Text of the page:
A core foundation of social work training includes education on inclusion and diversity. As a clinical social worker, I provided direct patient care to individuals from many different cultures and backgrounds. As a woman working in the legal and corporate field, I certainly have experienced disparity in the workplace. Having had these experiences, I can better appreciate other cultures and backgrounds and recognize the importance of listening and appreciating others’ views and experiences, as they are not my own. As an Allied Healthcare Professional (AHP), it is important to listen, educate yourself, and gain an understanding that will allow effective interactions with people of all cultures and backgrounds.
All AHPs, at some point in their careers, will encounter patients of differing backgrounds, and it is critical to ensure that all patients are treated equally. There are many issues occurring in society, on top of dealing with a global pandemic, COVID-19. Your patients may be upset, frustrated, or even angry. It is important to address increased concerns that may be raised by patients, given all that society is experiencing: racial injustices and the Black Lives Matter movement, changes in legal protections impacting the LGBTQ community, and other issues of inequality. So, how do we accomplish this?
It is not an easy or straightforward answer. In any Allied Healthcare profession, it is of the utmost importance to engage in education and training to advance and promote cultural competence. A 2008 study found that only 37% of allied healthcare programs in California offered education on cultural competency or patient communication. It is hopeful that, if this study were conducted today, the statistic would be a stronger number.
What is cultural competence? Again, this is not a straightforward answer, and many definitions have been developed. The definition of cultural competence emerged with the work of Cross in 1989 which indicated: “cultural competence is a set of congruent behaviors, attitudes, and policies that come together in a system, agency or among professionals and enable that system, agency or those professions to work effectively in cross-cultural situations.” There are five essential elements which contribute to an institution's ability to become more culturally competent:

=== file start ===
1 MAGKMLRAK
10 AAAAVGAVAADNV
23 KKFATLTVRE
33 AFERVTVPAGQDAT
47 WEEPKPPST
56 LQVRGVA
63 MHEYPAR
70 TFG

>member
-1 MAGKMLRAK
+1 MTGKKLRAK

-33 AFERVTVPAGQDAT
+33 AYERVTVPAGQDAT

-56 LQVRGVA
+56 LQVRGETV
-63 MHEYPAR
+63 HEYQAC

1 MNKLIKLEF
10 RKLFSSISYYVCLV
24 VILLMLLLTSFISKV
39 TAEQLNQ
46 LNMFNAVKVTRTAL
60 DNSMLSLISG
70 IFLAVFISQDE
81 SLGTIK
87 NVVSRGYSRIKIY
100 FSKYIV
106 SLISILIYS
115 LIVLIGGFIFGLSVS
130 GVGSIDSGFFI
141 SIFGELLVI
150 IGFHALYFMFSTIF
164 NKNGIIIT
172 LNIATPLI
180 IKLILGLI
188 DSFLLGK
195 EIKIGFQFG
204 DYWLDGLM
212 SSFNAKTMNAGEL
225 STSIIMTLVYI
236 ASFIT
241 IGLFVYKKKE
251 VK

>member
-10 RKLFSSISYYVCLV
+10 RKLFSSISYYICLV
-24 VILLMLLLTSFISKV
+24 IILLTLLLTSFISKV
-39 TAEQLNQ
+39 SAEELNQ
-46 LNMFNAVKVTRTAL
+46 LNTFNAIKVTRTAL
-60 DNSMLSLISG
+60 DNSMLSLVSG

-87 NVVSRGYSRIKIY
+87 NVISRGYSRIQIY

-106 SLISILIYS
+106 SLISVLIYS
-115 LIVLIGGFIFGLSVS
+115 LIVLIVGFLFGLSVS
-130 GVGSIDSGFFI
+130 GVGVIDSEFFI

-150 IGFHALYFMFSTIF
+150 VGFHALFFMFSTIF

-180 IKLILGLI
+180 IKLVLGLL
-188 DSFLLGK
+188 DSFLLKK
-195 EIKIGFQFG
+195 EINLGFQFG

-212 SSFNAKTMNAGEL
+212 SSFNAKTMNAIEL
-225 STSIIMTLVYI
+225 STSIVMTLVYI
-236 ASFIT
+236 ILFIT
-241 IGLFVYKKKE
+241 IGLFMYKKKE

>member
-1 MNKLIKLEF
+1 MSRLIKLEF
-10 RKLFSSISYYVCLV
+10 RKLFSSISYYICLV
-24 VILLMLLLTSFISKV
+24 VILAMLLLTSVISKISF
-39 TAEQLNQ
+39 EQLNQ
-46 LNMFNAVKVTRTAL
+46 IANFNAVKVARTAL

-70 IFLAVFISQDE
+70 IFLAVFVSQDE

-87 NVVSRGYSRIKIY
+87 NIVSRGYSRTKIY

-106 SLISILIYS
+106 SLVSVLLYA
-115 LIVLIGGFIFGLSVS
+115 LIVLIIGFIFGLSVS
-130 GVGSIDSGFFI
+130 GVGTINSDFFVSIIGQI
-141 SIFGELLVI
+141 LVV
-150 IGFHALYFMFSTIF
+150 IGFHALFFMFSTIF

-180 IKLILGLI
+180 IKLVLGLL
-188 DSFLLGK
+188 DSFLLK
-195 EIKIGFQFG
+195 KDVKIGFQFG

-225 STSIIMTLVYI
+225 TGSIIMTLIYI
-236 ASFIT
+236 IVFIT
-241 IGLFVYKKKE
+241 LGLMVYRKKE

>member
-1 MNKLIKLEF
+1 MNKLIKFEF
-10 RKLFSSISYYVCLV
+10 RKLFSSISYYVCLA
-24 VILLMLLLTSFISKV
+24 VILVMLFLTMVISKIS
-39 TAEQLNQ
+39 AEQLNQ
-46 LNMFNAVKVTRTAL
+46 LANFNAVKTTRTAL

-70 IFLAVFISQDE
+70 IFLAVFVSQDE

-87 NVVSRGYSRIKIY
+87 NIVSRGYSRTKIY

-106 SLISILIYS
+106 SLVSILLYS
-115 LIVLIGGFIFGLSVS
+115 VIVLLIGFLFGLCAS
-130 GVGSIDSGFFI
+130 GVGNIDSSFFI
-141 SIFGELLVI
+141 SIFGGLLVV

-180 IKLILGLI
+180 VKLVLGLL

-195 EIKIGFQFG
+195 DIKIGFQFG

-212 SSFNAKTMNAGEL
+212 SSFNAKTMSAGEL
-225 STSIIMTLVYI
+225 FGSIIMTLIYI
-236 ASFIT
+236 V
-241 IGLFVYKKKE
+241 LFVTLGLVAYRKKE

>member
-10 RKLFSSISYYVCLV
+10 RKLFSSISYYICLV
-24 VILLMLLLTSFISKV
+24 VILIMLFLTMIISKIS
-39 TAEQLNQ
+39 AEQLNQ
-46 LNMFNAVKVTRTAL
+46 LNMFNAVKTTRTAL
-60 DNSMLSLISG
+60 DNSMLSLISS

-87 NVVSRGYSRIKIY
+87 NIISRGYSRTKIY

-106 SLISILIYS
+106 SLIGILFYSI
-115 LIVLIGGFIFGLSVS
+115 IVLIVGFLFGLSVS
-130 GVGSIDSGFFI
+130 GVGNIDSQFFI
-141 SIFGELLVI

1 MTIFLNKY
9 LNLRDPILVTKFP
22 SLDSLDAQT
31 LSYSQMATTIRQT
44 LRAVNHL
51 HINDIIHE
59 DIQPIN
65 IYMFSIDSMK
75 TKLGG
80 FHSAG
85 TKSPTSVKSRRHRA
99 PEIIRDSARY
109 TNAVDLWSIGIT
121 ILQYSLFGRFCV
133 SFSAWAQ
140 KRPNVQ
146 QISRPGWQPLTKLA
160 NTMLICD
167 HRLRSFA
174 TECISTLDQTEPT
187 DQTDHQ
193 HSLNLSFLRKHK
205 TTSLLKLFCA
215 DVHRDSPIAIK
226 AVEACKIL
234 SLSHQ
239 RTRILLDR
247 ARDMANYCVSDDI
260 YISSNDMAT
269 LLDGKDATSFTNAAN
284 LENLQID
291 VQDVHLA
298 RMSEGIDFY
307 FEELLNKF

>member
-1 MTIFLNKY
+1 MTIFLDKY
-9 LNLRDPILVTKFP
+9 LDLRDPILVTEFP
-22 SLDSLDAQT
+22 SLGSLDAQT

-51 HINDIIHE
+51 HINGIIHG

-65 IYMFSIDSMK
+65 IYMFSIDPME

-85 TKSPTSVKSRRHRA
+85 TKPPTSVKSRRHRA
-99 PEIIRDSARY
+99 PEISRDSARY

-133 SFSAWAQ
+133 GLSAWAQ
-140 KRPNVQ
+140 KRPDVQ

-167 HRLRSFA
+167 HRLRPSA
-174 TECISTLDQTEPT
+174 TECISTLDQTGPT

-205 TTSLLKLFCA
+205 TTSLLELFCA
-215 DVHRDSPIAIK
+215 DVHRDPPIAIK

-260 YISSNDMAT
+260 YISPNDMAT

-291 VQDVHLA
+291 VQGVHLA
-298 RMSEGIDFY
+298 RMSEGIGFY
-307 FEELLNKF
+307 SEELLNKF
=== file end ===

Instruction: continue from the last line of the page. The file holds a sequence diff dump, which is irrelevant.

- Valuing diversity;
- Having the capacity for cultural self-assessment;
- Being conscious of the dynamics when cultures interact;
- Having institutionalized cultural knowledge; and
- Developing adaptations to service delivery reflecting an understanding of cultural diversity
If working in a rural area without much diversity, you may not experience a wide range of backgrounds and cultures; however, if you work in an urban area, it is likely you will encounter a diverse population. Whether you work in a rural setting or urban setting, it is critical that you obtain and maintain cultural competence to effectively treat all patients. It is essential to treat all patients equally no matter their ethnicity, cultural background, sexual orientation, gender, religious affiliation, or social class.
Listen and learn from your patients as there are many factors which influence individual beliefs. In fact, if you are not part of the community, consider listening more and speaking less. There may be many differences and variations in how individuals perceive themselves, even if you are from the same background. It is important not to stereotype by assuming that all people from the same background have the same beliefs. Make sure you educate yourself; consider taking an online course, training, or review articles on cultural competence. Open your professional and personal circle, if you have not already, to include people of different backgrounds. Experience is often the best teacher.
If treating patients who have behavioral health issues, keep in mind that some cultures may not be accepting of persons with mental illness or persons seeking treatment for mental illness. As a result, those with mental illness may seek care less often, and resources also may be limited within certain cultural groups due to language barriers and other factors. For example, Asian-Americans are three times less likely to seek behavioral health treatment than other Americans. Remain cognizant of how behavioral health may be viewed generally in a culture and to a person/family in a culture. Seek additional information and resources to obtain the necessary education to effectively and adequately treat the patient.